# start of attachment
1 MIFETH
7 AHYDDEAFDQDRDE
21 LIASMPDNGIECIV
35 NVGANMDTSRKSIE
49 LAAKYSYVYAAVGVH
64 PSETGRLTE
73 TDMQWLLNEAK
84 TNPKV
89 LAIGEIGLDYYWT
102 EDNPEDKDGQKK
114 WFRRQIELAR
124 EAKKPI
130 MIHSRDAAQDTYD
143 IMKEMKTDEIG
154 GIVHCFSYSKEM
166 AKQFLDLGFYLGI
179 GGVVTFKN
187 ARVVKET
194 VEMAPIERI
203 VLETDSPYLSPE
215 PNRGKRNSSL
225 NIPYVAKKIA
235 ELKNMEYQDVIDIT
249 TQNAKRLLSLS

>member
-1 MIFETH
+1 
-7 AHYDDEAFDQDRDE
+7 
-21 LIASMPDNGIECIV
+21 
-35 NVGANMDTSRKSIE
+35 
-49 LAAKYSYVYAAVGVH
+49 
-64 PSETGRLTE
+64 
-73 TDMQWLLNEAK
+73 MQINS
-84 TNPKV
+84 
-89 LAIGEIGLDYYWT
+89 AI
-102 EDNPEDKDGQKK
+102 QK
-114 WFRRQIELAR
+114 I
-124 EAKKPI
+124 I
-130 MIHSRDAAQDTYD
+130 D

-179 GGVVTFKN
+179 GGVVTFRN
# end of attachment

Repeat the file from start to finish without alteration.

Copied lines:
1 MIFETH
7 AHYDDEAFDQDRDE
21 LIASMPDNGIECIV
35 NVGANMDTSRKSIE
49 LAAKYSYVYAAVGVH
64 PSETGRLTE
73 TDMQWLLNEAK
84 TNPKV
89 LAIGEIGLDYYWT
102 EDNPEDKDGQKK
114 WFRRQIELAR
124 EAKKPI
130 MIHSRDAAQDTYD
143 IMKEMKTDEIG
154 GIVHCFSYSKEM
166 AKQFLDLGFYLGI
179 GGVVTFKN
187 ARVVKET
194 VEMAPIERI
203 VLETDSPYLSPE
215 PNRGKRNSSL
225 NIPYVAKKIA
235 ELKNMEYQDVIDIT
249 TQNAKRLLSLS

>member
-1 MIFETH
+1 
-7 AHYDDEAFDQDRDE
+7 
-21 LIASMPDNGIECIV
+21 
-35 NVGANMDTSRKSIE
+35 
-49 LAAKYSYVYAAVGVH
+49 
-64 PSETGRLTE
+64 
-73 TDMQWLLNEAK
+73 MQINS
-84 TNPKV
+84 
-89 LAIGEIGLDYYWT
+89 AI
-102 EDNPEDKDGQKK
+102 QK
-114 WFRRQIELAR
+114 I
-124 EAKKPI
+124 I
-130 MIHSRDAAQDTYD
+130 D

-179 GGVVTFKN
+179 GGVVTFRN